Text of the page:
That's Not Writing, That's Typing!
January 1, 1970
Issue #4 of A Novel in One Semester
by Mary Kay Zuravleff, copyright 2006
Stay with our novel-writing quest as we march toward 12K words by September 20, 2006. Losing a few participants last week is all the more reason to egg each other on. Several class members who made their quota reported an ability to reread their work and fluff up certain scenes, enhancing both their word count and their own understanding of what they were up to. No one bragged that any of our words were well-chosen or well-placed, only that we wrote them in our mission to move from the beginning to the middle of our novels.
My college education felt like 40 years of information stuffed into 4, and I often wonder what I might have learned if there were soaker hoses rather than fire hoses aimed at our brains. On the other hand, what a blast. That’s the change of heart this week provided. What a feat it would be to transfer the intensity of our writing experience to the page, whether we’re writing a walk in the park or an assault on Everest. Don’t hold back on our account!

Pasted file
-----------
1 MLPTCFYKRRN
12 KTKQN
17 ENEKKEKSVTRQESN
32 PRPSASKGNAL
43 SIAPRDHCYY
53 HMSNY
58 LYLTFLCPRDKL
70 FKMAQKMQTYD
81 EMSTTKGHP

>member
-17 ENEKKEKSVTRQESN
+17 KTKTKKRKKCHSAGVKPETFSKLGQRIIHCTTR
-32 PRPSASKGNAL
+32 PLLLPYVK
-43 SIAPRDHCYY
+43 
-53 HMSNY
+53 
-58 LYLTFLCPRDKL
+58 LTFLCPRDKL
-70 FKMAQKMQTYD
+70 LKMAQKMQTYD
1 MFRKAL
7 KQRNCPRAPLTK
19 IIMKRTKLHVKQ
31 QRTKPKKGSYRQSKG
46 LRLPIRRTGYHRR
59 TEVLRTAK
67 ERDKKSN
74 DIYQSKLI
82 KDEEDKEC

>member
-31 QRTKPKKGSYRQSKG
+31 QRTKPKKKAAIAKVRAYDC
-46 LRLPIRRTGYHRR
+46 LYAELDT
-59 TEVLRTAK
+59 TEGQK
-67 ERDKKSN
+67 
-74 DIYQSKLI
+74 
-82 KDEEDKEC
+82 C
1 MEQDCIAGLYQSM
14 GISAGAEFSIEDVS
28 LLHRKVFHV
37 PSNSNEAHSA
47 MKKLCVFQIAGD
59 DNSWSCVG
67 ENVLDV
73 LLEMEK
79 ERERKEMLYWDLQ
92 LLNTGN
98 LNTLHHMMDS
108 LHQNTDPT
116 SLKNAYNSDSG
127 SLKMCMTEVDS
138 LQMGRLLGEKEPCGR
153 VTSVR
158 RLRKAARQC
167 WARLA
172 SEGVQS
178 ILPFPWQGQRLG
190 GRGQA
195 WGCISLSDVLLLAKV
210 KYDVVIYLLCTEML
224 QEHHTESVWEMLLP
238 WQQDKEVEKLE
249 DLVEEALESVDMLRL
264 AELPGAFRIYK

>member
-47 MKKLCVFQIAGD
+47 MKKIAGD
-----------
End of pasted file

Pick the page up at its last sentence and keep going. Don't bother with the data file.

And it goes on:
Reach Out and Slap Someone
As we close in on 12K words, we’re looking for a fight. How could that character’s worst habit or secret be brought to light? Would her husband still love her? Would he lose his job? Oh, there’s a knock at another character’s office door—mind if I come in? I’ll only rob you blind. Or I’ll offer you exactly what you want, with some tangled strings attached. Just as we’re fast-forwarding process in this class, novels themselves fast-forward insight and action. Why tell the story of this particular day or life?
Your challenge this week is to make your characters squirm. Think of how boring the first few moves of a chess game are, then prepare to move your pawns one or two steps away from safety.
A novel can go in through the navel or groin, like a laparoscopic procedure, to explore the blood and guts within. So divorce or stay married, perhaps switching husband-wife roles. Start cutting up carrots and then slice everything in the kitchen. Or train for the marathon despite injuries and doubt. Car chases and trials aren’t necessary as long as you captivate us.